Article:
UK employers indicate hiring confidence remains positive for every sector in the fourth quarter 2023, with a slight decrease of two percentage-points since last quarter to +27%, according to the latest ManpowerGroup Employment Outlook Survey (MEOS).
MEOS is based on responses from 2,030 UK employers and asks if they intend to hire additional workers, maintain current headcount, or reduce the size of their workforce in the coming quarter (October to December 2023). It is the most comprehensive, forward-looking employment survey of its kind and is used as a key economic indicator by both the Bank of England and UK Government.
“Organisations are presently engaged in a game of ‘talent Tetris’, where they’re having to make careful but quick decisions about who to hire, which skills gaps to prioritise and what hiring costs to hold back on until the wider economic situation improves”, says Chris Gray, Director, ManpowerGroup UK. “Employers need to move faster – turning the positive hiring intentions into actions and tangible decisions around recruiting and upskilling – is going to be the best way to address skills and productivity gaps and avoid potential stagnation.”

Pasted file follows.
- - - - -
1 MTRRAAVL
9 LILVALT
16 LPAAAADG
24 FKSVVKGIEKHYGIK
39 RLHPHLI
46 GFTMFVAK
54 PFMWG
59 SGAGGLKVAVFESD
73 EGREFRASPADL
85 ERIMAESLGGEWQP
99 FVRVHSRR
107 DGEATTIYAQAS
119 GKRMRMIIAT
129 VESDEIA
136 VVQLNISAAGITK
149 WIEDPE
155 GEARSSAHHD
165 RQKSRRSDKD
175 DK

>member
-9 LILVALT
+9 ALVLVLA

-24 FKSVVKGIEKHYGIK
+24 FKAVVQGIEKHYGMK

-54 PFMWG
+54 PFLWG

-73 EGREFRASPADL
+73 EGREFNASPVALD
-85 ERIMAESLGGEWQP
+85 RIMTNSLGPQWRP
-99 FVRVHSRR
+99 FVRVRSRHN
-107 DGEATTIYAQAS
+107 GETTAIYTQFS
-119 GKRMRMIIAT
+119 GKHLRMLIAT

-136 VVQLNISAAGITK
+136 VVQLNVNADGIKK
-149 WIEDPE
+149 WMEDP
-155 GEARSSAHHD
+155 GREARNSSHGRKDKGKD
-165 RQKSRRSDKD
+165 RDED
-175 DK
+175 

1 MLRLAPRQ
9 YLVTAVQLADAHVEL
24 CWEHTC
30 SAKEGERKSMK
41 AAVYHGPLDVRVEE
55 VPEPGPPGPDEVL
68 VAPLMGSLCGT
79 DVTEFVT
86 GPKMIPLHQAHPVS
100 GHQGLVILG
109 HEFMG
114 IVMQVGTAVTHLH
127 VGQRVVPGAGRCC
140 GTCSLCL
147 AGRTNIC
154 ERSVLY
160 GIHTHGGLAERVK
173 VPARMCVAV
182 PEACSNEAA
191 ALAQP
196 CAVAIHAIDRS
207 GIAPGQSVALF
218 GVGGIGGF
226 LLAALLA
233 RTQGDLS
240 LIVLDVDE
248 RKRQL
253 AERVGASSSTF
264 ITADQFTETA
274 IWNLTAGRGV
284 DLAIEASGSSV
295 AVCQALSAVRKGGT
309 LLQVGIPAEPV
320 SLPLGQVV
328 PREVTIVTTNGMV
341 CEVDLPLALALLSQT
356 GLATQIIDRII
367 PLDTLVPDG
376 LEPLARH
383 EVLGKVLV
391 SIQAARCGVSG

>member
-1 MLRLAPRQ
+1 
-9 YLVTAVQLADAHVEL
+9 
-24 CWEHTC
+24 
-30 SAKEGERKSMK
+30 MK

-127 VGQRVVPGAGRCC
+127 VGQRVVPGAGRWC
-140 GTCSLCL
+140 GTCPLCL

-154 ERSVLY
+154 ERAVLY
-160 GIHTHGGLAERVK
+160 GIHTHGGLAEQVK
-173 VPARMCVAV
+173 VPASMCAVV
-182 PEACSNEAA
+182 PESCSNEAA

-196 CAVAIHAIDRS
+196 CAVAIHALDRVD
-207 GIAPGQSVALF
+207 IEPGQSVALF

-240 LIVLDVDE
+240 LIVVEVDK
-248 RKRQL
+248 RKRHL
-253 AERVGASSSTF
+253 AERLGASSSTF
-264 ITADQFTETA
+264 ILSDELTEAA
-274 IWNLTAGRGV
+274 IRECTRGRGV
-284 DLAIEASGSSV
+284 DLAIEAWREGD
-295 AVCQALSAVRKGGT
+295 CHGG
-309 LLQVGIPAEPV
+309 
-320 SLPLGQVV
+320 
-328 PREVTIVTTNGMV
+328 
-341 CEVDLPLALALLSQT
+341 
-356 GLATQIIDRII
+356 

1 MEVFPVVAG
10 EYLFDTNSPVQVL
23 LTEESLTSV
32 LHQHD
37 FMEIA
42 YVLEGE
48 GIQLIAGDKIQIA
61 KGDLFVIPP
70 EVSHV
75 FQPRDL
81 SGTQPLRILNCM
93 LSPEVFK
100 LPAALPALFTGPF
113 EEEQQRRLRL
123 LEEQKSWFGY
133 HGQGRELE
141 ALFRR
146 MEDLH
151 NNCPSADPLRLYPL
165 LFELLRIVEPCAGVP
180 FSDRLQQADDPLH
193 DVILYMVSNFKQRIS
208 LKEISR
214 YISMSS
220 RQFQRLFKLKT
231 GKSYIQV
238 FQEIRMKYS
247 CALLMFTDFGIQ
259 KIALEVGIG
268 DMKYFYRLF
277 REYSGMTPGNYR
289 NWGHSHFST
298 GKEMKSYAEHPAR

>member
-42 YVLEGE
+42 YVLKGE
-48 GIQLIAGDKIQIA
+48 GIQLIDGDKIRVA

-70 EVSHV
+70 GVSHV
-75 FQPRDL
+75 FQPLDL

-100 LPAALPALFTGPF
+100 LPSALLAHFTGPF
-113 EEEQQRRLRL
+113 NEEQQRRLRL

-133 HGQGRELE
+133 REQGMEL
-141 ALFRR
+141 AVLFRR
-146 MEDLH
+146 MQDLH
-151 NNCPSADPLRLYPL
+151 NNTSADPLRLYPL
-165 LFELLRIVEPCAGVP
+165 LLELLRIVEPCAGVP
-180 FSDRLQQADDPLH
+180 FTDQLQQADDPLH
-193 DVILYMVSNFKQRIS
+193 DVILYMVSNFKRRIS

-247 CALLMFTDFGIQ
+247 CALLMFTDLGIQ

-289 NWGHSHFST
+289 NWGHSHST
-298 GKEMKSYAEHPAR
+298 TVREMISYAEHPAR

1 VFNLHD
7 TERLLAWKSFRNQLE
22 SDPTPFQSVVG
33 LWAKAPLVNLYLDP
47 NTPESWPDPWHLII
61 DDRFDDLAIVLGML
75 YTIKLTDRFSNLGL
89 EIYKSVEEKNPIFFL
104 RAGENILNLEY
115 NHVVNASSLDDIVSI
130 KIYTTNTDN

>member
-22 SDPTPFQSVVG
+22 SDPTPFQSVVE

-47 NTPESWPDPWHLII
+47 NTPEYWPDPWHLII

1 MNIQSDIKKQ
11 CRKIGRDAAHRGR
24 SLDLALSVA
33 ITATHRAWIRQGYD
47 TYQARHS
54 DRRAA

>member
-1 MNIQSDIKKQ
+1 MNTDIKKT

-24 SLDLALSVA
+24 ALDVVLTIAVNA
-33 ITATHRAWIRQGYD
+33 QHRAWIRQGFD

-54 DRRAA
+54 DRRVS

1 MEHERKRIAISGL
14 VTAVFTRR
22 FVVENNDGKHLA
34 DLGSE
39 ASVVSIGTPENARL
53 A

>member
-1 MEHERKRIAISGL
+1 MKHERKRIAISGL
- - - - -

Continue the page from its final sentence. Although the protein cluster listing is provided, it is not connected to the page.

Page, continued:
“Businesses have had to navigate high inflation, industrial action, and broader changes in employee demands over the course of this year and looking ahead to the last quarter these factors are all adding more pressure to make the right hiring choices. Employers are behaving and thinking differently in order to ‘win the game.’ Nearly half (47%) of all UK employers believe work-life balance is the most important driver of increased workforce productivity. At the same time, around a quarter (24%) are more willing to recruit those who don’t meet all technical skills requirements.”
The latest MEOS survey shows that UK employers are widening their talent pools to respond to skills shortages. More than a third (36%) say they are willing to hire older applicants who are seeking new employment or a change in their careers. A quarter (25%) say they have been more willing to hire candidates who have been unemployed due to caregiving responsibilities, with a similar amount (23%) more willing to hire long-term unemployed applicants.